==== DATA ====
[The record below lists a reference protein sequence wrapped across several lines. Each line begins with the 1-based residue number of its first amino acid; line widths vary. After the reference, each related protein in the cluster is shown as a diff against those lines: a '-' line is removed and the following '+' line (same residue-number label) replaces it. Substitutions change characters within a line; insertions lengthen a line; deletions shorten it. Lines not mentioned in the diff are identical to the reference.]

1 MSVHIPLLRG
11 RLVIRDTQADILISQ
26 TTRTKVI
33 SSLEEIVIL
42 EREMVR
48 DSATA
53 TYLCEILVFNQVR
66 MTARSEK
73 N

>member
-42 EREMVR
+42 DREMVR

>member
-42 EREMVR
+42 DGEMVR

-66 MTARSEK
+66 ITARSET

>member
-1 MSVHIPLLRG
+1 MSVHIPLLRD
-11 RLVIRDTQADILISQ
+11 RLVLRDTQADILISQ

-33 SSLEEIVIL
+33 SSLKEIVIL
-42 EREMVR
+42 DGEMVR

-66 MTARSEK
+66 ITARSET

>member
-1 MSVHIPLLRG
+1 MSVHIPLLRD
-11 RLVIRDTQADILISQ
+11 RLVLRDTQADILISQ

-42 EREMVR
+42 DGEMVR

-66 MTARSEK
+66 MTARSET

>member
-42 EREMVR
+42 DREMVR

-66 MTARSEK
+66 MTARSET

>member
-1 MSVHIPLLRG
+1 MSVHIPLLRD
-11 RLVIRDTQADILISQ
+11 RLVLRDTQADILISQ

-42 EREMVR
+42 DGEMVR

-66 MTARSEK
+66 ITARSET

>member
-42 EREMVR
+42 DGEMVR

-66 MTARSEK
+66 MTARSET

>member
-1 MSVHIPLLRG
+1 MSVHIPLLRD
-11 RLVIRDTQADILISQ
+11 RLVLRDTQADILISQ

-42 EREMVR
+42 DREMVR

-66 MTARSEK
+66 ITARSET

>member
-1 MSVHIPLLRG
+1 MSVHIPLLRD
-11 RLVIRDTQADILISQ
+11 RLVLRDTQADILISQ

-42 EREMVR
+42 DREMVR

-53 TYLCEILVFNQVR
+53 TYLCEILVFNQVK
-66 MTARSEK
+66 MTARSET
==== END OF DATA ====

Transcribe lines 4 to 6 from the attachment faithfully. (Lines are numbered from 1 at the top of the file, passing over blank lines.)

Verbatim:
26 TTRTKVI
33 SSLEEIVIL
42 EREMVR